The contempt of court of which Miss Harman has been found guilty by Park J. and on appeal by a unanimous Court of Appeal (Lord Denning M.R., Templeman and Dunn L.JJ.), was in allowing Mr. Leigh access to the bundles of documents belonging to and disclosed by the Home Office (that were in her possession solely in her capacity as solicitor to Williams in his civil action against it) not for any purpose connected with the conduct of that action, but for some collateral or ulterior purpose of her own or of the civil rights group referred to in Mr. Leigh's article as having brought the action, viz., the N.C.C.L. of which she was also legal officer.


I take the expression "collateral or ulterior purpose" from the judgment of Jenkins J. in Alterskye v. Scott [1948] 1 All E.R. 469. I do not use it in a pejorative sense, but merely to indicate some purpose different from that which was the only reason why, under a procedure designed to achieve justice in civil actions, she was accorded the advantage, which she would not otherwise have had, of having in her possession copies of other people's documents. So the questions of law in this appeal are: whether it is the duty of the solicitor of one party to civil litigation, who in the course of discovery in that litigation has obtained possession of copies of documents belonging to the other party to the litigation, to refrain from using the advantage enjoyed by virtue of such possession for some collateral or ulterior purpose of his own not reasonably necessary for the proper conduct of the action on his client's behalf; and if so, whether a breach of that duty constitutes a contempt of court?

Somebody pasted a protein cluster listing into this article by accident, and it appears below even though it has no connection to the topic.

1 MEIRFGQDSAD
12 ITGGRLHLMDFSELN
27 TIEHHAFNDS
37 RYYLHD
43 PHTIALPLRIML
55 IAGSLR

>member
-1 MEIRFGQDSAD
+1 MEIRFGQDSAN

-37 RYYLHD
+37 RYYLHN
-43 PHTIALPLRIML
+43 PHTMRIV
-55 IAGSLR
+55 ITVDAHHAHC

That such initially is the duty of the solicitor to a party to civil litigation and has been ever since the unification of the courts of common law and chancery in 1875, is not, as I...